I run these ensembles privately. I did use to work for the music service, but at the end of the day there aren”t enough hours to do everything. I have to say though that it is really depressing to see the bursary music lessons from the service cut, and to hear of so many music services around the country struggling to keep going. Where will the next generation of performers and audiences come from if there is no encouragement and training provided for children from all backgounds to learn an instrument?

On a more positive note, I also used to give music workshops (using fifteen lap harps) with the music development team in Cardiff. In these difficult times of austerity and cuts, Emma Coulthard’s team of outstanding musicians/teachers have worked tirelessly to enable schools to keep the whole class music workshops going. The schools in Cardiff given the power to make their own decisions have been very clear-sighted about their priorities and have found decent solutions to music funding cuts.

I also worked for two years as a primary school teacher before I got too busy as a harpist, and that showed me the other side of the coin, what happens when you do cut music lessons. I arrived at my school to discover that from nursery age to year six students had never sung anything to live music, they had only ever sung to backing tracks. Because backing tracks are so beat heavy and often played very loud, you can”t truly hear what you”re singing, and the result of this was that many of the children couldn”t pitch at all. They couldn”t hear a line and sing it back, scarcely beat time and they couldn”t make any sort of normal, natural music because they”d never had the chance to use it. May this be a message to us all that music making must not be cut from our teaching curriculums.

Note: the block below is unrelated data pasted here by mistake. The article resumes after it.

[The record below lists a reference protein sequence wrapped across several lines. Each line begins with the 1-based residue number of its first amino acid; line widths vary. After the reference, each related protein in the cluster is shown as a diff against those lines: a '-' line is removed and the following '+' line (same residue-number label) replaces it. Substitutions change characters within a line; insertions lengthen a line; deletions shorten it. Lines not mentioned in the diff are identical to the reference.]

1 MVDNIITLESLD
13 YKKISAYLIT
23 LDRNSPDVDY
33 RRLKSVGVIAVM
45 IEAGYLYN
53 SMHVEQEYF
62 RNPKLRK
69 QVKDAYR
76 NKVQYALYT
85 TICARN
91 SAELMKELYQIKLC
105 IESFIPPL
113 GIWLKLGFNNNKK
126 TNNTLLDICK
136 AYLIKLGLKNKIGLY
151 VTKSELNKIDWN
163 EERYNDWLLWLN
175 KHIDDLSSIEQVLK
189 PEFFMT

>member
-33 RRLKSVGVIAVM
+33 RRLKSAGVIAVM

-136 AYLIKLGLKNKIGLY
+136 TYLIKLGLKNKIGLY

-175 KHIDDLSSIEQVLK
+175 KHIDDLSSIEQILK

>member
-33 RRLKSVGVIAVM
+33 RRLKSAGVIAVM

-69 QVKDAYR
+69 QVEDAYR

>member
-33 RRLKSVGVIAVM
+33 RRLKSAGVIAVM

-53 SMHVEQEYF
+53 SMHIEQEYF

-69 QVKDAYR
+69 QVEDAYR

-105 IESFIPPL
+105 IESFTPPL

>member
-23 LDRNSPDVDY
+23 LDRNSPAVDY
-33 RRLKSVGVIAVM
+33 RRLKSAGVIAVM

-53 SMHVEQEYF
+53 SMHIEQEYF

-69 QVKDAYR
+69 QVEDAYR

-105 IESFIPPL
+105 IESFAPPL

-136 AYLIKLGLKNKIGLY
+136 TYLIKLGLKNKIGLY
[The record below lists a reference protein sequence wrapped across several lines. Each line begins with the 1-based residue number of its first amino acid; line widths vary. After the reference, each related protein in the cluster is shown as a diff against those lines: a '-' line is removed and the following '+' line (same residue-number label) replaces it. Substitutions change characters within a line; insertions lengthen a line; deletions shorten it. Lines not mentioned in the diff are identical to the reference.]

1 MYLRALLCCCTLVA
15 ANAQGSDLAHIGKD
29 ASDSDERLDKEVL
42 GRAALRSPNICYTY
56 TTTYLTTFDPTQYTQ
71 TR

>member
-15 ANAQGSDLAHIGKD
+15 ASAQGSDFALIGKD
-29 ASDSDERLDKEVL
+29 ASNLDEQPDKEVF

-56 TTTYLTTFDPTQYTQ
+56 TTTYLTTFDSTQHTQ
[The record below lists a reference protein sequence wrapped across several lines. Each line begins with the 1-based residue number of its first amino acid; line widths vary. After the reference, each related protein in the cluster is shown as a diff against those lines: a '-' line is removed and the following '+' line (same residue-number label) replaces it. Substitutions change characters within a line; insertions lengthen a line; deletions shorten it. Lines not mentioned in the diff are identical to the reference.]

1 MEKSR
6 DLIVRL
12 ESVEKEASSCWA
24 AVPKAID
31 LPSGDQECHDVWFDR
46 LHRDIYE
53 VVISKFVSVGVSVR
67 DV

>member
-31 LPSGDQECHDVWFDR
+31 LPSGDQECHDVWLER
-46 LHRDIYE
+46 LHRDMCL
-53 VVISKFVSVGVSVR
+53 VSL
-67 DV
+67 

It was this close-up experience of the music cuts that also inspired me to write a harp tutor book. The point of my book – which isn”t out yet, but will be soon – is that it is all possible on a non-chromatic lap harp. I”ve got fifteen lap harps I use for workshops. The harp is elitist, because it”s expensive. For those who cannot financially gain access to a lever or pedal harp to begin learning on, it is much more practical to be able to start on a lap harp within a two and a half octave range. That way harp can be taught in school just as the recorder is (as I did with the Music Development Team for many years). At the end of the day, music needs to be accessible for children, and if it”s too expensive, we need to find ways that are cheaper but which don”t lose sight of what music is for in the first place. Some children might go on to be professional musicians; others serious amateurs, where music plays a huge part in their lives and certainly all children should be given the opportunity to play a musical instrument. Even if they only learn for a short time, it creates the ability to know how to listen to music deeply, and enjoy hearing others perform. Every child deserves this opportunity, and every child should be able to sing.’

 

Find out more about Shelley on facebooktwitter and on her website.

Harp Ensembles / Workshops

Dear Harpists,

Following the success of the new harp ensembles in Cardiff meeting on Monday nights “Dynamic Harps” (Student 11-18years and Adult evening class), I am delighted to announce our dates for the spring term, please see below.

For returning members I very much look forward to seeing you again to begin our next adventure and for anyone looking to join us the groups have been wonderful, friendly, supportive and dedicated so we are all very keen to welcome you in to the group!

The two ensemble workshops are as follows: